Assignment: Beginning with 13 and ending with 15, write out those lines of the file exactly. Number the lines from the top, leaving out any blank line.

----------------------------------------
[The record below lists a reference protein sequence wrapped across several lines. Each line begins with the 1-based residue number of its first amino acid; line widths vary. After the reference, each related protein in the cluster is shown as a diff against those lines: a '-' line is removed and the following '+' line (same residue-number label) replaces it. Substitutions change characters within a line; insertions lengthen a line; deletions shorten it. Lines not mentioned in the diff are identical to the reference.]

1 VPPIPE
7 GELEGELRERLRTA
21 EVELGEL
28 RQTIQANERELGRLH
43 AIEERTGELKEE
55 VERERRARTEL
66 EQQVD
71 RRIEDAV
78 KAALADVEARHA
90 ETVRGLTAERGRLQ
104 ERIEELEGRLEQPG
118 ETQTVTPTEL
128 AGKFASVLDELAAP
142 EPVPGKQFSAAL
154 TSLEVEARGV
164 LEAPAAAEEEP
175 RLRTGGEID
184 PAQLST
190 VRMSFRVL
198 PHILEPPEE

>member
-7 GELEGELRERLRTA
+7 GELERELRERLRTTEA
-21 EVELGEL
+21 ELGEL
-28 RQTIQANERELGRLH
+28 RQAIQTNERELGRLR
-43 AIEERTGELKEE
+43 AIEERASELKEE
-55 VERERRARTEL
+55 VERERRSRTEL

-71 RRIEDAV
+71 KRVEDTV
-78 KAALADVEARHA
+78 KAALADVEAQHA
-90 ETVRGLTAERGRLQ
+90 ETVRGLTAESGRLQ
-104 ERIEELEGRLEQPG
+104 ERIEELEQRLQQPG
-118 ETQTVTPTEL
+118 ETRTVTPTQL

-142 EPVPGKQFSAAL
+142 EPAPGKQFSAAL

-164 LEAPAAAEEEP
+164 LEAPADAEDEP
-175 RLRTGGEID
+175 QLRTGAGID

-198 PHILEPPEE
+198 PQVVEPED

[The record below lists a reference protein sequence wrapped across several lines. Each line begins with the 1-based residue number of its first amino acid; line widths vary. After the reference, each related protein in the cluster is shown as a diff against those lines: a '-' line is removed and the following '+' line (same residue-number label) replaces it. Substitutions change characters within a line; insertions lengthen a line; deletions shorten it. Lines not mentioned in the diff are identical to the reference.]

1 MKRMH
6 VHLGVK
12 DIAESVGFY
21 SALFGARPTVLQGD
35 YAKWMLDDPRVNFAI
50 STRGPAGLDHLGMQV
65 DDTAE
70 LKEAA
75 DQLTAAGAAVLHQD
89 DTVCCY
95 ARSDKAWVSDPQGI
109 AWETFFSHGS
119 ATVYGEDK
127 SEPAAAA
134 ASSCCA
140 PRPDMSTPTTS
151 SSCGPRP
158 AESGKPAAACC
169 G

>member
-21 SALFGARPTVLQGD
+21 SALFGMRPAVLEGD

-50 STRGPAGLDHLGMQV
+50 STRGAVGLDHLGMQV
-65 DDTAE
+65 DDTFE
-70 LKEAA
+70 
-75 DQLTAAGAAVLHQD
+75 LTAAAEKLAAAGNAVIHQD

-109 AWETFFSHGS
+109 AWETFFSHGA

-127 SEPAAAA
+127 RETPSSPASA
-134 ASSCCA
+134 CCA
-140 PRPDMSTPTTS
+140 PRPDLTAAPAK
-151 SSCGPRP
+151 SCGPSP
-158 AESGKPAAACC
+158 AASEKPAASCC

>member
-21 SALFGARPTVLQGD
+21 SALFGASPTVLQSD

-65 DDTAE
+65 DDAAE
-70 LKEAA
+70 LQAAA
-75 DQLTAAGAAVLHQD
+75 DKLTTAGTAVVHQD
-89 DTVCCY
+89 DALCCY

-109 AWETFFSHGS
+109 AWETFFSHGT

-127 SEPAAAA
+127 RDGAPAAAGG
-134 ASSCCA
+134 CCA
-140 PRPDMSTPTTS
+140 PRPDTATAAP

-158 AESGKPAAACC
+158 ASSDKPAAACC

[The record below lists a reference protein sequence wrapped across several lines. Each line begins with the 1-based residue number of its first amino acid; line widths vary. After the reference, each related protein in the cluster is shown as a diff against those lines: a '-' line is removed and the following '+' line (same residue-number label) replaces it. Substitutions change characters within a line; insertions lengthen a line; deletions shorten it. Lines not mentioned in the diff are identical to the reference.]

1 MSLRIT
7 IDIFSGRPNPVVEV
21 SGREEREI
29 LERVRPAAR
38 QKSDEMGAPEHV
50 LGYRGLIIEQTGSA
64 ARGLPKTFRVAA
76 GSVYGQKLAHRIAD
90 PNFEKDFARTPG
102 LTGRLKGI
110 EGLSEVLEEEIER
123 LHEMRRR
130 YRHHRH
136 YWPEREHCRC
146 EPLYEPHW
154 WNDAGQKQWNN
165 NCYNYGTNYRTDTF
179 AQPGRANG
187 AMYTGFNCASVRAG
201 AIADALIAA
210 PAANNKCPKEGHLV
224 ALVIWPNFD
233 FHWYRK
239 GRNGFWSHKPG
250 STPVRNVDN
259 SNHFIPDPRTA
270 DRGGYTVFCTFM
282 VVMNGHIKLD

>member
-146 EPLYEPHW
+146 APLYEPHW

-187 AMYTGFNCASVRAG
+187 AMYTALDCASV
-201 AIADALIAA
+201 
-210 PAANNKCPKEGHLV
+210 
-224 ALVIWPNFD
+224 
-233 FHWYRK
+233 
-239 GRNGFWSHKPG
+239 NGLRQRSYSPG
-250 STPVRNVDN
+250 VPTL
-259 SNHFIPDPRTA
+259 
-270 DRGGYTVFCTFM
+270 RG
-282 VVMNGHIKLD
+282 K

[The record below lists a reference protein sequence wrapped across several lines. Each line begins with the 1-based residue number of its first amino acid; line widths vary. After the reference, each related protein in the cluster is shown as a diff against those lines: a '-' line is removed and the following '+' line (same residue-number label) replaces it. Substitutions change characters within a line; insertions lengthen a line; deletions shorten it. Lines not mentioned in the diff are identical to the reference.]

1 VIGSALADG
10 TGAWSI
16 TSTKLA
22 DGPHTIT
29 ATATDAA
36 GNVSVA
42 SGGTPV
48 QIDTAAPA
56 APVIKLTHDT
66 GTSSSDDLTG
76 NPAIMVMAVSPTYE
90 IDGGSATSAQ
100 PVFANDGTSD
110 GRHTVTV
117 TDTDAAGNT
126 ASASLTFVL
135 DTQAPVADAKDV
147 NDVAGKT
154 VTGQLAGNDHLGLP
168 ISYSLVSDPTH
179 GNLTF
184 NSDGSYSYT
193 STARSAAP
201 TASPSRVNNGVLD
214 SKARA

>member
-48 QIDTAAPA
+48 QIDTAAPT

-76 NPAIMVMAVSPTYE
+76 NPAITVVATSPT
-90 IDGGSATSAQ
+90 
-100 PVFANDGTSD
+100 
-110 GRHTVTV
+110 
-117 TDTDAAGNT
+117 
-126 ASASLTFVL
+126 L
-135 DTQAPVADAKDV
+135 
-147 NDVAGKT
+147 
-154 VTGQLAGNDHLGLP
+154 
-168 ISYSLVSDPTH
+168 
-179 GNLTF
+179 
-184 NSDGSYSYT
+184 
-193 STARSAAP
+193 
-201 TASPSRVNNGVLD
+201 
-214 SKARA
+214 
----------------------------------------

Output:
118 ETQTVTPTEL
128 AGKFASVLDELAAP
142 EPVPGKQFSAAL